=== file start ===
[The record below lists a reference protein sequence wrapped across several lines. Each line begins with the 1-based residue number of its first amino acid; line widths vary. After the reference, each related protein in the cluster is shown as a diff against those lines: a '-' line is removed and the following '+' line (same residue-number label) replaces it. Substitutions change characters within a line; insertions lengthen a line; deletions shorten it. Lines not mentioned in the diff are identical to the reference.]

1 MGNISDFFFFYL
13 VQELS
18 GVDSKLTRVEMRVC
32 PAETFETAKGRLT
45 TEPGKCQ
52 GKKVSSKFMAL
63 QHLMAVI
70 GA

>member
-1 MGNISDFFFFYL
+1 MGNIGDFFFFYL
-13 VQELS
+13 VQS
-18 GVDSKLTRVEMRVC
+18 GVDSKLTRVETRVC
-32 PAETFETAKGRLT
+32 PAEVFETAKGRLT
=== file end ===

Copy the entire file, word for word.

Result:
[The record below lists a reference protein sequence wrapped across several lines. Each line begins with the 1-based residue number of its first amino acid; line widths vary. After the reference, each related protein in the cluster is shown as a diff against those lines: a '-' line is removed and the following '+' line (same residue-number label) replaces it. Substitutions change characters within a line; insertions lengthen a line; deletions shorten it. Lines not mentioned in the diff are identical to the reference.]

1 MGNISDFFFFYL
13 VQELS
18 GVDSKLTRVEMRVC
32 PAETFETAKGRLT
45 TEPGKCQ
52 GKKVSSKFMAL
63 QHLMAVI
70 GA

>member
-1 MGNISDFFFFYL
+1 MGNIGDFFFFYL
-13 VQELS
+13 VQS
-18 GVDSKLTRVEMRVC
+18 GVDSKLTRVETRVC
-32 PAETFETAKGRLT
+32 PAEVFETAKGRLT